Miles Halter – in his own words

Our interview this week is with Miles Halter (aka “Pudge”) from Looking for Alaska.

According to a popular book review site, this is his story in a nutshell: “The Alaska of the title is a maddening, fascinating, vivid girl seen through the eyes of Pudge (Miles only to his parents), who meets Alaska at boarding school in Alabama.” (You can access the full book review here.)

His story is that and so much more, so we reached out to Miles with a few questions. Read his answers below – in his own words. (Wondering about the idea behind the “In their own words” interviews”? Read all about it here.)

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Original art for Ramblelane based on photo found at https://tinyurl.com/yb3whcmm

What is your motto?

So this guy…François Rabelais. He was this poet. And his last words were ‘I go to seek a Great Perhaps.’ …I don’t have to wait until I die to start seeking a Great Perhaps.

What is your greatest extravagance?

I know a lot of people’s last words. It was an indulgence, learning last words. Other people had chocolate; I had dying declarations.

What is it that you most dislike?

I hated sports. I hated sports, and I hated people who played them, and I hated people who watched them, and I hated people who didn’t hate people who watched or played them.

What is the trait you most deplore in yourself?

This never happened to me in Florida, this oh-so-high-school angst about who likes whom more, and I hated myself for letting it happen now.

When are where were you the happiest?

Best day of my life was today…and the story is that I woke up next to a very pretty Hungarian girl and it was cold but not too cold and I had a cup of lukewarm instant coffee and ate Cheerios without milk and then walked through the woods with Alaska and Takumi. We skipped stones across the creek, which sounds dumb but it wasn’t. I don’t know. Like the way the sun is right now, with the long shadows and that kind of bright, soft light you get when the sun isn’t quite setting? That’s the light that makes everything better, everything prettier, and today, everything just seemed to be in that light. I mean, I didn’t do anything. But just sitting here, even if I’m watching the Colonel whittle, or whatever. Whatever. Great day, Today. Best day of my life.

What do you regard as the lowest depth of misery?

My worst day was in seventh grade, when Tommy Hewitt pissed on my gym clothes and then the gym teacher said I had to wear my uniform or I’d fail the class. Seventh-grade gym, right? There are worse things to fail. But it was a big deal then, and I was crying, and trying to explain to the teacher what happened, but it was so embarrassing, and he just yelled and yelled and yelled until I put on these piss-soaked shorts and t-shirt. That was the day I stopped caring what people did. I just never cared anymore, about being a loser or not having friends or any of that. So I guess it was good for me in a way, but that moment was awful. I mean, imagine me playing volleyball in pee-soaked gym clothes while Tommy Hewitt tells everyone what he did. That was the worst day.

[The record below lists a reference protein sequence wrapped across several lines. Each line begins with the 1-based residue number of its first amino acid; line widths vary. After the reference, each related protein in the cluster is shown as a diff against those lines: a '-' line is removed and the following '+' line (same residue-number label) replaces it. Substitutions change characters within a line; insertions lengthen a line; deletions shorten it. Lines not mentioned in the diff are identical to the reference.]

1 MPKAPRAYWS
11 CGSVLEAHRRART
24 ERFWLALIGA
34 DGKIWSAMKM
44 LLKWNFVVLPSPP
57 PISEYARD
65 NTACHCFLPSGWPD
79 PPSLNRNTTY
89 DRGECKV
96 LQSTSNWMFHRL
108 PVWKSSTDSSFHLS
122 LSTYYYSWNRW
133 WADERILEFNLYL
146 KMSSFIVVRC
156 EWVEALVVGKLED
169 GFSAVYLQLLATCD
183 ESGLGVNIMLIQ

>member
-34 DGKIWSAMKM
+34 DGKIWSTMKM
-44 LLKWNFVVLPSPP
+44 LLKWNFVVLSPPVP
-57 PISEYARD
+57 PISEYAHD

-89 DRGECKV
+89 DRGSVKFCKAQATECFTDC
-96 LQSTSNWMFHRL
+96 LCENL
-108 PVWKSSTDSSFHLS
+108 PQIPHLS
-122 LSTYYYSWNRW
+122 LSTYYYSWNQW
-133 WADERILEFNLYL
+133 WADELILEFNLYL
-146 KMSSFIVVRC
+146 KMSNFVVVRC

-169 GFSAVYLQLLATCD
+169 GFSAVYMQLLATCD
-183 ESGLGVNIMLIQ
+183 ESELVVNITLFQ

What is your greatest regret?

We left. We did not say: Don’t drive. You’re drunk. We did not say: We aren’t letting you in that car when you are upset. We did not say: We insist on going with you. We did not say: This can wait until tomorrow morning. Anything–everything–can wait.

What is your greatest fear?

And now she was colder by the hour, more dead with every breath I took. I thought: That is the fear: I have lost something important, and I cannot find it, and I need it. It is fear like if someone lost his glasses and went to the glasses store and they told him that the world had run out of glasses and he would just have to do without.

What is your current state of mind?

I wondered if there would ever be a day where I didn’t think about Alaska, wondered whether I should hope for a time when she would be a distant memory–recalled only on the anniversary of her death, or maybe a couple of weeks after, remembering only after having forgotten.

If you were to die and come back as a person or thing, what do you think it would be?

Although no one will ever accuse me of being much of a science student, one thing I learned from science class is that energy is never created or destroyed…awful things are survivable, because we are as indestructible as we believe ourselves to be. When adults say “Teenagers think they are invincible” with that sly, stupid smile on their faces, they don’t know how right they are. We need never be hopeless, because we can never be irreparably broken. We think that we are invincible because we are. We cannot be born, and we cannot die. Like all energy, we can only changes shapes and sizes and manifestations.

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Want to read the full novel? You can find Looking for Alaska by John Green at the Austin Public Library: https://austin.bibliocommons.com/item/show/1066576067
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Vera Dietz – in her own words

Our interview this week is with Vera Dietz from Please ignore Vera Dietz.

According to a popular book review site, this is her story in a nutshell: “A harrowing but ultimately redemptive tale of adolescent angst gone awry.” (You can access the full book review here.)